• Once your project goes live, and people have already pledged to rewards, YOU CANNOT CHANGE your reward.  So just make a new reward tier if someone gives you a new suggestion!  People can switch to that one instead if they want to.

Then there were all the amazing things that I didn’t know!  Everything in Kickstarter is so ridiculously organized.   They give you information on

  • Who backed the project and where they came from
  • How many of your backers came from kickstater
  • Is your backer paying international or domestic shipping
  • How many backers which came from which destination
  • Updates after updates, emails after emails over every little thing that happens.
  • Reminders to give your backers updates!

Somehow I was able to reach my goal in just two days!  I was so happy, and with the extra money I made I was glad that it covered my shipping costs… but I was running into problems:

  • I didn’t put a limit on the number of commissions I was going to do, because to be honest, I didn’t think people wanted commissions for me or wanted to pay that much money @_@;;;; So don’t make that mistake, limit your commission work if you don’t have the time for it!
  • I had no idea what to do for Stretch goals. If you don’t know what this is, these are “Overfunding goals” that people set in case they go like, 200% over their goal, they’ll have enough money to offer more to everyone for their Kickstarter.   For instance, Videogames will offer additional in-game items for everyone who helped back their project if they hit 300% of their goal.  Think about that ahead of time! 
  • The number of backers that I was getting was running over the amount of books I was going to print!  Kickstarter helps you keep a good track record of who pledges what, but you should keep records for yourself too.
  • I ended up messaging a lot of people who went under nicknames on the site to ask them what their real name was for the credits in the book, but what I didn’t know is that after your project gets funded, you get all the real name and information about the person, as well as their emails.   Although a lot of people still wanted to be credited under their nickname, so sometimes it’s good to ask, anyway!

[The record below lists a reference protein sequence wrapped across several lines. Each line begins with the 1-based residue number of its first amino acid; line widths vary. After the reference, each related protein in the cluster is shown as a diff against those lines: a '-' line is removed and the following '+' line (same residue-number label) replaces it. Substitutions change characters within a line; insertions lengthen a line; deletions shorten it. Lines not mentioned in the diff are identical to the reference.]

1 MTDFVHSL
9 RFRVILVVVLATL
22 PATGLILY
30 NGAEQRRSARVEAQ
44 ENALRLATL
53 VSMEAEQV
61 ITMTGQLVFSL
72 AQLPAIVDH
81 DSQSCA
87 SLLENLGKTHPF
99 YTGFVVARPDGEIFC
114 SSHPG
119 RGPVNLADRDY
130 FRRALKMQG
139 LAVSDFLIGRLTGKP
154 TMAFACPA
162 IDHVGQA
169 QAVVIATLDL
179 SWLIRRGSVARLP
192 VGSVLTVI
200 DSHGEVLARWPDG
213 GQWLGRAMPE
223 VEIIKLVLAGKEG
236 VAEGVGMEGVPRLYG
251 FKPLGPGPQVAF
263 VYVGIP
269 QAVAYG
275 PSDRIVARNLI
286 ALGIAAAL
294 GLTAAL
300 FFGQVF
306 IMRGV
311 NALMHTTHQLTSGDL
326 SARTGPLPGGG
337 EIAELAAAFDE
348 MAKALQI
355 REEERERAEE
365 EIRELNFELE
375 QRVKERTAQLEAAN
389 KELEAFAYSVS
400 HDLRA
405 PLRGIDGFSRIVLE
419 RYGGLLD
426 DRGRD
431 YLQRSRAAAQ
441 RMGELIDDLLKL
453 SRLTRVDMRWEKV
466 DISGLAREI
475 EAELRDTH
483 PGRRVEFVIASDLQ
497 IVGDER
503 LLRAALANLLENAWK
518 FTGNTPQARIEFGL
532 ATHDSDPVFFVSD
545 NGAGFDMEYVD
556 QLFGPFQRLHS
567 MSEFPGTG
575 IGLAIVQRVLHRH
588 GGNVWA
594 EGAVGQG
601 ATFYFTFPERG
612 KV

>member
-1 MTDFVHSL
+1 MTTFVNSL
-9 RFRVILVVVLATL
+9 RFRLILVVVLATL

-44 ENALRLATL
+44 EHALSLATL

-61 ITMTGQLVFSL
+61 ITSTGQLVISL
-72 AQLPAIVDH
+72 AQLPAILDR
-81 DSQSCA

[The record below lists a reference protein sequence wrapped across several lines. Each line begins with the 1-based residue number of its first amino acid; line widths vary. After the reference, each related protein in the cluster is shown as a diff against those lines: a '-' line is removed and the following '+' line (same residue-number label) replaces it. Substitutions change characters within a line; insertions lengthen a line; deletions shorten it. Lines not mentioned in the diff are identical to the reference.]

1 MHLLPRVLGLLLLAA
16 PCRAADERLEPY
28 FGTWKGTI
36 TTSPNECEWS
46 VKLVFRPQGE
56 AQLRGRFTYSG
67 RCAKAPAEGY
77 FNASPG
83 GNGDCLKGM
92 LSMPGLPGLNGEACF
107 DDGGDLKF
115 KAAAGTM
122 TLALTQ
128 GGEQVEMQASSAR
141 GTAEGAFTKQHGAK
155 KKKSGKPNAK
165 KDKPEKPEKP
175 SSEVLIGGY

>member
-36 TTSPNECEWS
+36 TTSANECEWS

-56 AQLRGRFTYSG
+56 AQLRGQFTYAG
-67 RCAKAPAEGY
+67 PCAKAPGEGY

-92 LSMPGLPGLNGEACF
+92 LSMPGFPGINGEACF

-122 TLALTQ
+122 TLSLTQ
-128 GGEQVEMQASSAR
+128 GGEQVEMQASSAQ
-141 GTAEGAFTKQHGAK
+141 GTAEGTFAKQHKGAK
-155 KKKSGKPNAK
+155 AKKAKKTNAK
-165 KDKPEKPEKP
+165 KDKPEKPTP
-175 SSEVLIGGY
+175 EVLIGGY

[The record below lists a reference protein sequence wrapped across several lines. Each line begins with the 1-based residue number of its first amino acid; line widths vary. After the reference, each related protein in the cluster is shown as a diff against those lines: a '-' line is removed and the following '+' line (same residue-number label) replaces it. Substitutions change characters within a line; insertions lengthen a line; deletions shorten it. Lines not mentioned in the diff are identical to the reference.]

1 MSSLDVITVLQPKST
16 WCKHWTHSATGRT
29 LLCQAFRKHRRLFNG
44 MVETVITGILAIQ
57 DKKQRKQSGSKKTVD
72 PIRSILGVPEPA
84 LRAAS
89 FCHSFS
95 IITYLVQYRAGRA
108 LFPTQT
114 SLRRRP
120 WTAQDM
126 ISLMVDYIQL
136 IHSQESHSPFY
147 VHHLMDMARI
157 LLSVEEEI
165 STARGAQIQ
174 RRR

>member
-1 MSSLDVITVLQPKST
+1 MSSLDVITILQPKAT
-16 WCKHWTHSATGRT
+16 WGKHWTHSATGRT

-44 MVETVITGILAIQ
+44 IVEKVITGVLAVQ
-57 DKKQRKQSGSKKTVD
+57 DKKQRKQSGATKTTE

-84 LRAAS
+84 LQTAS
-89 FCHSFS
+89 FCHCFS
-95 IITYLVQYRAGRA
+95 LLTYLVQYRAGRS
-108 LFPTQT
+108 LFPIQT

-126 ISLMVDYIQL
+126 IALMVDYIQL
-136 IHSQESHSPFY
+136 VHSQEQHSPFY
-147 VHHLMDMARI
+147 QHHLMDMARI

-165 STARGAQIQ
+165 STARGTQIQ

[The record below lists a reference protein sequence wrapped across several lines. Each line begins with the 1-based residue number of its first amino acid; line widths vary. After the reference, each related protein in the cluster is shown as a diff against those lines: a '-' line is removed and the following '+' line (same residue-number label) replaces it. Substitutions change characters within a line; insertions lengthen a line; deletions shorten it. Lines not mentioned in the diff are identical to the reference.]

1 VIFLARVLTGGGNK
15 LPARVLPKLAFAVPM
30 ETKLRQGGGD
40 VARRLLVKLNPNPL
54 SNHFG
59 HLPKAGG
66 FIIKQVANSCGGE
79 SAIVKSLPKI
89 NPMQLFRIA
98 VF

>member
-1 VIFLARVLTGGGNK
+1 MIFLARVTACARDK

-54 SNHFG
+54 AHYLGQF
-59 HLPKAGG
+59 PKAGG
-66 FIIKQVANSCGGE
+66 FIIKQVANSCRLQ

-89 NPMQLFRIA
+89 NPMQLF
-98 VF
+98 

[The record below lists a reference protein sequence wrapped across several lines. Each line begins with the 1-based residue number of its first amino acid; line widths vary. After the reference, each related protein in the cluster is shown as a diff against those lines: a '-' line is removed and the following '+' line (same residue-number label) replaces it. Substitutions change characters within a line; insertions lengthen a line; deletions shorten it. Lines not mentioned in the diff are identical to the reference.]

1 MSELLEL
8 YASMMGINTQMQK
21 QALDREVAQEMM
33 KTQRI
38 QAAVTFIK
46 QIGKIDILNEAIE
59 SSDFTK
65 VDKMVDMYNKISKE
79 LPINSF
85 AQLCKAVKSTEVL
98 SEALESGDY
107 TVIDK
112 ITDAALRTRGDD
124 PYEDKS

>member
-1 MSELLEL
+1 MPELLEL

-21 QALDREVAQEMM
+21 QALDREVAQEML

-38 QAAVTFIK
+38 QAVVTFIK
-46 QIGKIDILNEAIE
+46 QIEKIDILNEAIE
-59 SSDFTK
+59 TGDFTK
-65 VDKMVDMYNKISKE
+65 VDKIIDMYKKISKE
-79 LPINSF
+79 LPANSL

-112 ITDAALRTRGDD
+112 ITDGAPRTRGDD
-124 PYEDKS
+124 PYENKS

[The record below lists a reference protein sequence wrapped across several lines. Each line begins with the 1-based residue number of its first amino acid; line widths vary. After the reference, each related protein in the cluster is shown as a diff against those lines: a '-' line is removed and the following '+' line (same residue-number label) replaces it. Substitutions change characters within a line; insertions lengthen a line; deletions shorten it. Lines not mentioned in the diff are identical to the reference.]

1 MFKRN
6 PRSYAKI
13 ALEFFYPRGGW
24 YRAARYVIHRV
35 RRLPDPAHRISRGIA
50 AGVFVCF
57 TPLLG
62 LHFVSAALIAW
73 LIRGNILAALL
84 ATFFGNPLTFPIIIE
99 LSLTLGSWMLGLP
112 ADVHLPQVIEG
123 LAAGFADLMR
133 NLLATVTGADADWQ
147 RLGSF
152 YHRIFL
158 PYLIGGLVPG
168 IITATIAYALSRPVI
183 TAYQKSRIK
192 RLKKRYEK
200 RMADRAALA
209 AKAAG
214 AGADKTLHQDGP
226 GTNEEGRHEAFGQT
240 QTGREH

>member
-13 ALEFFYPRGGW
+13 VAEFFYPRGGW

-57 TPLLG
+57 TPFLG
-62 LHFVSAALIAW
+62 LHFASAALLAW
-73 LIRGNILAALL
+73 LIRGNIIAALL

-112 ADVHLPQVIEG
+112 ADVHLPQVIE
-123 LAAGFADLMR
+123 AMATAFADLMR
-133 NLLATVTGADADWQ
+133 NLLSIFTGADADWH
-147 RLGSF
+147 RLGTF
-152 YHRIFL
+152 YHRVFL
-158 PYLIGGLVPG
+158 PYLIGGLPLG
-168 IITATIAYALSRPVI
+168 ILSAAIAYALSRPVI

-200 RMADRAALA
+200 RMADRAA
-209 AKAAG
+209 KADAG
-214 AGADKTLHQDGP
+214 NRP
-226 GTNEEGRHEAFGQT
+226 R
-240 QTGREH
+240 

Luckily all those problems were solved pretty easily!  I relaxed a little once my goal was met, but then something I didn’t know could happen, happened…


Yes… people can cancel their pledges!  So, freaking out, I thought that everyone would decide to change their minds about backing my project, and thus the lack of sleep continued.

Don’t be upset when people do this though. Some people just might have a small enough budget where they just decide to change their minds.  Maybe they have a videogame they’re interested in more, or maybe their bank account went kaput.  Or maybe they just had a family friend that needs money more, etc.  Don’t worry and just keep looking forward! 

Anyway, with the extra funds, I also wanted to do something else... 

Looking toward a different method of printing

Kablaam offered a lot of really great options… but I wanted to pump up the quality of the book!   (Note this is all for softcover books, I don’t have experience in printing hardcovers)   So I looked toward an alternative method of printing.  I have experience working at Marvel so I knew some of the printers that we used, and my friend had also printed her graphic novel at the same place; Transcontinental Printing.  (http://www.tcprinting.tc/en/)

Immediately, if you go and visit TransCon’s website, you’ll notice that the user interface is much more… well, NOT user friendly for Comics compared to Kablaam and Comixpress. Kablaam and Comixpress are definitely geared toward helping a comic book artist not have to deal with all the headaches of printing.  So if you really really really don’t want to bother with all the craziness that you’ll be reading in the next few paragraphs, stick with Kablaam and Comixpress!  But if you want to learn about the ins and outs of how a comic book is put together, read on!

In order to get to their order form, you have to go to: “Request a quote” [ http://www.tcprinting.tc/en/request-a-quote ]  And hey! There’s an option for comic books. 

The first options that you’ll see is the way you want your comic to be bound. 

  • Perfect bound is how you see most 30 page comic books to be.  Softcover books and novels are generally bound in this style.  Pick this if you’re going to print an entire volume!
  • Case Bound is basically hardcover binding.
  • SaddleStitched is basically what most 30 page comic books are bound like. They’re just stapled down the middle.    Pick this if you’re printing single issues/chapters.

Then the next thing they’ll ask you for is TRIM SIZE.  This is basically the size of the book that you want your comic to be printed in.  BUT, this is NOT the size of the book that you’ll be sending your files at.

I.E:  If your trim size is 5”x7” (which is the so called ‘standard’ manga size), your book will come at that size. But your files will be sent in as 5.25” x 7.25” files.

Why the extra space?  For Bleed, of course. 

If you’ve ever printed anything, you might’ve heard the term “Bleed”.  It’s basically extra art that you’ll have in your pages that will get trimmed off.